Monday, February 17, 2014

Where in the World are...Merrie Haskell and Meagan Spooner

All this month, I'm featuring authors and the settings of their books, showcasing a variety of locales and characters from around the world--and sometimes off it!--in order to show readers new places and people.

Don't forget to enter the contest for a signed Across the Universe trilogy and swag from lots of authors--not just those featured this month! The contest is open internationally, and is super simple to enter--just tweet or share with a friend some of your favorite unique books, and enter in the Rafflecopter embedded below (or at this link).


Set in: Brittany, France, 1517

Why did you pick this setting?
Initially I wanted to be able to include Leonardo da Vinci in the book as a minor character, so I choose this setting entirely based on that. And never once, not in any draft, did da Vinci show up.

What makes your book's setting unique?
The area I chose is well-known for its asparagus production, which do factor into the story a bit!


Set in: Alternate universe city that runs on magic

Why did you pick this setting?
Both SKYLARK and LARK ASCENDING take place at least partly in the city where Lark was born. Though it's not necessarily clear in the books themselves, the city is actually an alternate-universe version of Washington, D.C. 

In Lark's universe, technology runs on magic rather than electricity and fossil fuels, so the city is actually quite different from our D.C., but many of the streets and building descriptions are based on walks I took around the city, taking pictures and making notes about what would be different in this other world. For example, the gardens where Lark finds the harvesting machines are located where the Arlington National Cemetery exists in our universe.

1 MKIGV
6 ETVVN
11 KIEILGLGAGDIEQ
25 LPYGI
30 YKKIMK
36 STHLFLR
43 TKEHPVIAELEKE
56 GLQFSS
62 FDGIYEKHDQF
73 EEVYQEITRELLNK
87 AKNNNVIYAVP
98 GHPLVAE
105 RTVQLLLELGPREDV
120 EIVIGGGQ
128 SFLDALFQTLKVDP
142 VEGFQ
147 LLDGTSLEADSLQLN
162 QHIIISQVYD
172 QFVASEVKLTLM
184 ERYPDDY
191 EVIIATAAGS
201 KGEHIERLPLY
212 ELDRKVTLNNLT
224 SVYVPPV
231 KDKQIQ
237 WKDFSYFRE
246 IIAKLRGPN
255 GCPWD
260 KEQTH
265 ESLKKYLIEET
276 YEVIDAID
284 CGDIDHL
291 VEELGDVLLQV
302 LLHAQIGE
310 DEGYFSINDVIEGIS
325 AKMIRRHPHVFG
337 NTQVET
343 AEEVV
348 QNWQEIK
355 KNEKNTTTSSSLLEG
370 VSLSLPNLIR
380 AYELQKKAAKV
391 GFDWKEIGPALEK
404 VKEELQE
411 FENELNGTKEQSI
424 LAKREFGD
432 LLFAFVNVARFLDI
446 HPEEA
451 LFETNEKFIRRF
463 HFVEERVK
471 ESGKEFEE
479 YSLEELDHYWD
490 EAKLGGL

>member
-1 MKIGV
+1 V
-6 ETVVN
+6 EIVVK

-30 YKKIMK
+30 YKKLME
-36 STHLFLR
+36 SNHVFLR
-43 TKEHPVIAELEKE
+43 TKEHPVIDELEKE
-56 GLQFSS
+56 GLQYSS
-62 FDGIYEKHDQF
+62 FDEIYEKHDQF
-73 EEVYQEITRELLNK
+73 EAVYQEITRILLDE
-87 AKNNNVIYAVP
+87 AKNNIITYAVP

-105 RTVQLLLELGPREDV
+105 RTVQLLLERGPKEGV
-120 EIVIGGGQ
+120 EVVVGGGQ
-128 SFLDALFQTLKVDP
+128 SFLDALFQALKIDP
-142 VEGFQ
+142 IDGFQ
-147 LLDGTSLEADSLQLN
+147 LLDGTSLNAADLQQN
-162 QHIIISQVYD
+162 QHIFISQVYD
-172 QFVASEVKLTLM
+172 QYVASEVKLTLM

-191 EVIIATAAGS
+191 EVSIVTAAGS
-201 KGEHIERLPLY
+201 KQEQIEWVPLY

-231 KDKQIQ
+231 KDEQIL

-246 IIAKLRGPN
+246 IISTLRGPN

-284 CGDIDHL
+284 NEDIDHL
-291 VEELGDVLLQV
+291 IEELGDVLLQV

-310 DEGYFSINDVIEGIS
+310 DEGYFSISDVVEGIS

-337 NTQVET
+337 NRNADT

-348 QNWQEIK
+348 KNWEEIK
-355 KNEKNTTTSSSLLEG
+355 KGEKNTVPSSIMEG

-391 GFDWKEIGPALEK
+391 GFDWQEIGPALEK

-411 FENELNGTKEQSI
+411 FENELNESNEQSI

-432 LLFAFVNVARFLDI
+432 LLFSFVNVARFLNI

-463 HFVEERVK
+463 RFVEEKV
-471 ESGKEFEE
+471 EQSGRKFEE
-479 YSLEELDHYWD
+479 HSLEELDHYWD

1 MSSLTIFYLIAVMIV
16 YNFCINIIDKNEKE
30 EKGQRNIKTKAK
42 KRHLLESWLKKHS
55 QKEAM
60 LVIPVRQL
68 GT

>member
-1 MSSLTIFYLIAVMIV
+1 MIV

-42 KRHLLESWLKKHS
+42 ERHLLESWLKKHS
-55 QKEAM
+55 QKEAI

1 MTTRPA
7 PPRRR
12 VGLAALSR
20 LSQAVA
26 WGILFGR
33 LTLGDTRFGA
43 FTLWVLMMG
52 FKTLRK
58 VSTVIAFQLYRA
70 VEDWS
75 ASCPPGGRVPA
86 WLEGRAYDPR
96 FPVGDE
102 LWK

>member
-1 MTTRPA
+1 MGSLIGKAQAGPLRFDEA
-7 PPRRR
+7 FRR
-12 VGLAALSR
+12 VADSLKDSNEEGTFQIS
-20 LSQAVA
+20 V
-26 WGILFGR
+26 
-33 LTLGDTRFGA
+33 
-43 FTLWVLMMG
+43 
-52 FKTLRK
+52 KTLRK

I grew up in Northern Virginia and went to the Smithsonian museums on the National Mall all the time, and constantly made up stories about the mysteries and magic I found there. So Lark's Institute of Natural and Magical Philosophy was almost entirely based on the Smithsonian Museum of Natural History... but a little darker, a little more sinister.

Where out Smithsonian museums are all about sharing the wealth of human knowledge, Lark's Institute is all about keeping it locked away to prevent its people from asking too many questions. The only problem is that once Lark realizes they're keeping things hidden, she can't help but wonder what they're trying to hide.

...okay, yeah, a LOT more sinister.

What makes your book's setting unique?

Lark is taught by her older brother Basil how to navigate the city underground by a network of tunnels. Many of them are long-abandoned sewer tunnels, but some of them are even more ancient than that. These tunnels are based off of actual tunnels that exist beneath the National Mall, connecting the Smithsonians. For example, there's a very real tunnel connecting the Natural History Museum (the heart of the Institute in Lark's world) with the Smithsonian Castle, that is no longer used. 

The Smithsonian claims that the tunnels are closed off and haven't been used in decades. But, well... for conspiracy theorists, the Smithsonian museums and the secret places below them are an endless supply of mystery. I loved the idea of long-forgotten chambers of mysteries and secrets, and created my world's Institute (and the many secret routes in and out of it) out of that fascination.


Don't forget to enter the giveaway! Open internationally, and you can enter every day.

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